Tags: Justice | for | Tookie | Williams

Justice for Tookie Williams

Saturday, 10 December 2005 12:00 AM

Stanley (Tookie) Williams deserved to die for the crimes he committed in 1979. He was convicted and sentenced to death, rightly so.

But he deserves to live if the way he has conducted himself since counts for anything – and his life is put in the balance now, not then.

As I write this, Gov. Arnold Schwarzenegger is meeting with lawyers for Williams and the Los Angeles prosecutors' office. The defense lawyers will no doubt try to do what they have yet to do before countless judges in endless courts, which is to say raise reasonable doubt as to guilt or due process. Arnold doesn't need to put on robes for the role.

The verdict was unquestionably the right one. The man killed four people in two separate robberies. He founded one of the most violent street gangs of our time, the Crips. The jury weighed the factors and favored death. If there were mistakes in reaching that conclusion, the many courts to have reviewed this case in the last 24 years would have found them. Believe me, the Ninth Circuit, the most liberal court in the country, would have found them.

Identifying legal mistakes that no one else found is not the governor's job. The lawyers are actors in this one. Whether Williams deserves execution now is not a matter of guilt or innocence then, but of justice now and how you define it.

Most people in the debate are being charged with using Williams for one purpose or another. The NAACP, some say, is using the former gang leader turned anti-gang crusader to raise its profile and its membership. Hollywood, some say, more charitably, is using Williams to send the message that second chances are possible – or, less charitably, to celebrate killers at the expense of law-abiding citizens. Some conservatives vow on blogs never to support Arnold again unless he allows Williams to die by lethal injection on Dec. 13.

For a governor who just lost a special election and faces his first general election, the stakes in his first high-visibility commutation are enormous.

How you see justice, how you define it and how you apply it are ultimately political decisions, which is why the governor is the one who makes them, in the last analysis.

If this were a courtroom, we'd say it is up to the jury, as the political group in the courtroom, to make the decision, and we'd ask them one last time to balance all the "aggravating and mitigating circumstances" – fancy language that lets you consider the kitchen sink about a person's life when it comes to the application of the death penalty, without regard to the usual rules of evidence.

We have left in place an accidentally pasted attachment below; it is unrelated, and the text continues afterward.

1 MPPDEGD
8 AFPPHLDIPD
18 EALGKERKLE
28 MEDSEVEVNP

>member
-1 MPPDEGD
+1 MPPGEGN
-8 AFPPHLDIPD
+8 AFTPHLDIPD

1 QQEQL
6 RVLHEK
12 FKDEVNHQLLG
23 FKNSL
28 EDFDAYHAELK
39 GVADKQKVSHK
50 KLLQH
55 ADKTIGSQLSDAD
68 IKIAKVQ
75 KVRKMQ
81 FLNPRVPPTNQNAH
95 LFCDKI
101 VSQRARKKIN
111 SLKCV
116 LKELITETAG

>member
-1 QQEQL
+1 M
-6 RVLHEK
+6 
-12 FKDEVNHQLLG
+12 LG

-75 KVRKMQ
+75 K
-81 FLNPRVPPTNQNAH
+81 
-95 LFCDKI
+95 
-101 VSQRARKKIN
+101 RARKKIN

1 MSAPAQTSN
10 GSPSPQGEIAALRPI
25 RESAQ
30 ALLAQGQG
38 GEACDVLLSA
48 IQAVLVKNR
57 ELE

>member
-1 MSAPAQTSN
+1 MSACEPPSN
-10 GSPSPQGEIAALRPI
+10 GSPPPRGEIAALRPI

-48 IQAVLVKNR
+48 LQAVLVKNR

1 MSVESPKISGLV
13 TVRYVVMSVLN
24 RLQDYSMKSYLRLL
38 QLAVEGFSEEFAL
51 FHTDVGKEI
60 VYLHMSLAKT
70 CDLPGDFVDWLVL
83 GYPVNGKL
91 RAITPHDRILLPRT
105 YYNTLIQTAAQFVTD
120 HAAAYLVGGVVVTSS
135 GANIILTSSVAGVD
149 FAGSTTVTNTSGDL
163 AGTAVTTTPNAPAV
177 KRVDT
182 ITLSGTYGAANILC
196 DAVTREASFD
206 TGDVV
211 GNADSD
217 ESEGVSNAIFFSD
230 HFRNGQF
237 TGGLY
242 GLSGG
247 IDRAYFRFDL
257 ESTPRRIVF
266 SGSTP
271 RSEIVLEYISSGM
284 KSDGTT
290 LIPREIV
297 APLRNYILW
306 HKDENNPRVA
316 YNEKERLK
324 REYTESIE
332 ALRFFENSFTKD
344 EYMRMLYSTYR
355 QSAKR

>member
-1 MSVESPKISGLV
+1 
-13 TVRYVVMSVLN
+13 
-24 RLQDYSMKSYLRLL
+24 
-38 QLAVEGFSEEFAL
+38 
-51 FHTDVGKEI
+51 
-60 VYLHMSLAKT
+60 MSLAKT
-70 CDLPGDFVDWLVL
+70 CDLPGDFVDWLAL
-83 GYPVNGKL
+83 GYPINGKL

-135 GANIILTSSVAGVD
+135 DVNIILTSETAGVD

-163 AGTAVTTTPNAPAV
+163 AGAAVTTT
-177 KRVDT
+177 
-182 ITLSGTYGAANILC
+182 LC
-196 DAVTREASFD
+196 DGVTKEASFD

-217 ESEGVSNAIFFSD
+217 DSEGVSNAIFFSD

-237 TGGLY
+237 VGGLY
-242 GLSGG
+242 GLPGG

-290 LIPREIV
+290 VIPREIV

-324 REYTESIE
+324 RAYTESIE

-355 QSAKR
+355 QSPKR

Except this time the jury only has one person, and all the evidence is the same as it was then, except for that one additional piece – the evidence of the last 26 years. And the question is, what do you do with it? Is it enough to save a man's life?

There is good reason, any prison warden will tell you, to provide incentives to men and women who face the worst sentences so that they will have reason to do well in prison. Executing Tookie Williams does not make it safer to be a prison guard. Quite the contrary.

But you still need an answer for the relatives, and that's the balance we call justice.

Here, the punishment suited the criminal 24 years ago. The question is not about what symbol that creates or what message it sends. When the issue is taking a man's life, it's not a question of symbols or messages, but justice for the individual, at the time his life is to be taken. A truly changed man should be able to tip the balance in his favor.

COPYRIGHT 2005 CREATORS SYNDICATE INC.

104

© 2019 Newsmax. All rights reserved.

   
1Like our page
2Share
Pre-2008
Stanley (Tookie) Williams deserved to die for the crimes he committed in 1979. He was convicted and sentenced to death, rightly so. But he deserves to live if the way he has conducted himself since counts for anything and his life is put in the balance now, not...
Justice,for,Tookie,Williams
640
2005-00-10
Saturday, 10 December 2005 12:00 AM
Newsmax Media, Inc.
 

Newsmax, Moneynews, Newsmax Health, and Independent. American. are registered trademarks of Newsmax Media, Inc. Newsmax TV, and Newsmax World are trademarks of Newsmax Media, Inc.

NEWSMAX.COM
America's News Page
© Newsmax Media, Inc.
All Rights Reserved